The Part of Recruiting No One Wants to Own

Talent acquisition professionals love to share their stats with people — especially time to fill. If it’s too long, they use it as proof they’re under attack by difficult market conditions, they have uncooperative hiring managers, and they really need a raise. If it’s short, they use it as evidence that their process is efficient and amazing and they definitely need a raise. 

As skeptical as I can be about a stat like time to fill, it can be a useful way to monitor the efficiency of your recruiting process — but only if you measure the entire process. Too many recruiting teams are stopping the clock too soon, measuring only the time between when the recruiter receives the approved requisition to when the candidate signs the offer letter.  

But that’s only half the story. A requisition isn’t really filled until that candidate is christened a new employee, active in the system, and ready to do work. Until Day One, that candidate is really just a potential employee — and there is an awful lot of work that needs to be done before then. At any point before the start date, there is a chance you will demoralize a potential employee to the point where they join the team stripped of their enthusiasm, or, worse, they decide not to join the team at all. 

What’s the Problem?

Onboarding (for purposes of this article, defined as the activity that takes place between the signed offer letter and Day One) is grossly underserved by many organizations. Think about the last time you started a new job. Did you enjoy the process? How about that background check? Did you have to re-enter all your information into a separate system? Are you a remote employee? What was that I-9 process like? Were you confused about what you needed to do next?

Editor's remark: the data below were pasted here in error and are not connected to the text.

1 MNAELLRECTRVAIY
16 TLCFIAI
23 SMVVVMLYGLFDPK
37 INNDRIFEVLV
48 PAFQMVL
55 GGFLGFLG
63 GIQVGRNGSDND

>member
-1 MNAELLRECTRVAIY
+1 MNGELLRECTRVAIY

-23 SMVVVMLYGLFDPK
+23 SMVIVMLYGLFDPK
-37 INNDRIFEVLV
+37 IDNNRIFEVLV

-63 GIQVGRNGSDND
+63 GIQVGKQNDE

Let’s assume you got through any background check and paperwork without completely giving up and you made it to your start date. Did you have your laptop? Were you able to get into the system? Did you even know who was on your team? 

For a lot of new hires, the answer to these questions are skewed to the negative. A survey by Gallup revealed that a mere 12% of new hires felt their onboarding experience was positive. That’s a disappointing way to start a new job. 

What’s driving the poor reviews?

Perhaps it’s because 58% of organizations say they focus too much on paperwork. Or the process isn’t formalized, leading to an inconsistent, non-scalable approach that drives downstream business partners (IT, security, benefits, payroll) crazy. 

Or it could be that candidates don’t even know who their point of contact is once the offer letter is signed and the recruiter disappears. Whatever the reason, it’s a mess, and it’s hurting your organization.

What’s the Plan?

All is not lost. It just means that recruiting leaders need to think about things a little differently and partner across the business to set everyone up for success:

Change how you define time to fill. Hiring managers don’t care that an offer letter has been signed. They care that a person has started the job. A 30-day fill rate doesn’t matter if the onboarding activity takes three months. When I ran talent acquisition, we defined time to fill from the time we got the requisition to the time the person actually joined the company. It skewed our numbers a bit when compared to industry benchmarks, but it was a much more honest approach and led to far better data for planning purposes.